With QC (quantum computation), it gets even better.

In talking about program performance, rather than specify the time it takes as a number of seconds, we specify it as a function of the input size. How exactly input size is measured depends on the problem, so let’s sweep that issue under the rug.

So when talking about a simple program to sort a list of n numbers, we’d say that its running time is n^2. A program to search that same list for a given number has running time n. With me so far?

The problems we look at solving with quantum computation have running times like 2^n, or n! (see the first paragraph of Factorial -- from Wolfram MathWorld for a discussion of what that symbol means).

One such problem that I did a little work on might be interesting to the t-men. Suppose you have a set of exercises, each of which works a given group of muscles. What’s the least number of exercises that you can get away with to hit all the muscles that you’re interested in? It turns out that if you have e exercises, the running time of a program to solve this problem is about 2^e.

Furthermore, if you could find a program that solves this problem significantly faster, you would be instantly famous and you’d win a million dollars. You’d also be more clever than a large percentage of the mathematicians, computer scientists, and other geeks who’ve been working over the last couple years.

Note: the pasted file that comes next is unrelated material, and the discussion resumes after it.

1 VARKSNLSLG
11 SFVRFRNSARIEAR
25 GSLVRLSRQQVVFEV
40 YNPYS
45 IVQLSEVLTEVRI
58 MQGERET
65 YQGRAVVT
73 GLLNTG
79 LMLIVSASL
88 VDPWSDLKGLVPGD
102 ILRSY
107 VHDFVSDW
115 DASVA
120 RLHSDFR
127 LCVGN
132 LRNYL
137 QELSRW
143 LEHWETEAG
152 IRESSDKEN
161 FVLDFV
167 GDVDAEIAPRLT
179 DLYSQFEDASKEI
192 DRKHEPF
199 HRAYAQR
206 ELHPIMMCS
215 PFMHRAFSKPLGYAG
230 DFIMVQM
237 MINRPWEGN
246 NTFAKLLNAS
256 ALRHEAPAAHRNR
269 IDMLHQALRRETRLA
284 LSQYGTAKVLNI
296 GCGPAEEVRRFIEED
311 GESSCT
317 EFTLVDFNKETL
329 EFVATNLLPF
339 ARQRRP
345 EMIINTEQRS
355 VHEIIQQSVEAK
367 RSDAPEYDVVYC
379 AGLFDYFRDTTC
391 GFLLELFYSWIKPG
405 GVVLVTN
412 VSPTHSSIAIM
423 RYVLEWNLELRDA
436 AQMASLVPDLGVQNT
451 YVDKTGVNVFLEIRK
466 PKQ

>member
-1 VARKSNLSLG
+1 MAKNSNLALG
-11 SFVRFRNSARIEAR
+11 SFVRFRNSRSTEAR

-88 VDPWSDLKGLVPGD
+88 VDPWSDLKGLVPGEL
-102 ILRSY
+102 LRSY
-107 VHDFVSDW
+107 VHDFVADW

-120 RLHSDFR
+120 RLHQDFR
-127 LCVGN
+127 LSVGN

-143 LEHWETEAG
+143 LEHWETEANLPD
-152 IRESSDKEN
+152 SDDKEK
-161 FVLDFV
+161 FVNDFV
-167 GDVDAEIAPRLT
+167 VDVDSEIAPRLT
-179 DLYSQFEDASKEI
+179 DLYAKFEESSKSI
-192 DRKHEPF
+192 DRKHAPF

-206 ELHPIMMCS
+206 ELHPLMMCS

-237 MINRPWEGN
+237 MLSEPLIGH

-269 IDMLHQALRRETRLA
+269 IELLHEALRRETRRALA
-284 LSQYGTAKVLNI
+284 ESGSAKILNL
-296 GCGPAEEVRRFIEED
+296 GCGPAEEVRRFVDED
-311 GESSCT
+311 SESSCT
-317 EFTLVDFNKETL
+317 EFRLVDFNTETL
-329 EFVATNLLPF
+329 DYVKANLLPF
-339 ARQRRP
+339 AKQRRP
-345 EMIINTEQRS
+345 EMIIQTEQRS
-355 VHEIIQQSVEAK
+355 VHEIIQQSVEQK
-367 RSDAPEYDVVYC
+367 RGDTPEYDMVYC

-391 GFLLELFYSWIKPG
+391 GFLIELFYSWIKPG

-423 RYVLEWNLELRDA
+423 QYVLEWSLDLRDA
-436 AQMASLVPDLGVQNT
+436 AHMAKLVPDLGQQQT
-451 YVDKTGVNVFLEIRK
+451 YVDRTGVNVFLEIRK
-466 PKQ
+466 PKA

The other problems that are that hard relate to much more practical applications, like internet security or file compression.

Anyway, before I forget the point I was making, the exercise problem has a running time of 2^e on a conventional computer. On a quantum computer, it has a running time of e.

Let’s say that the running time corresponds directly to how many seconds it takes. With 30 exercises, you’d need about a billion seconds (roughly 31 years) to solve the problem on a conventional computer. On a quantum computer, you’d need 30 seconds. Throw in another exercise, and the time on the conventional computer goes to over 60 years. On a quantum computer, you need 31 seconds.

That’s why people want these so badly.

The interesting thing is that we’ve been studying QC for almost 20 years now, and in that time, we’ve developed exactly *two* programs that couldn’t be run on a conventional computer. So it may not be exactly the revolution that we’re looking at, but it’s still pretty cool.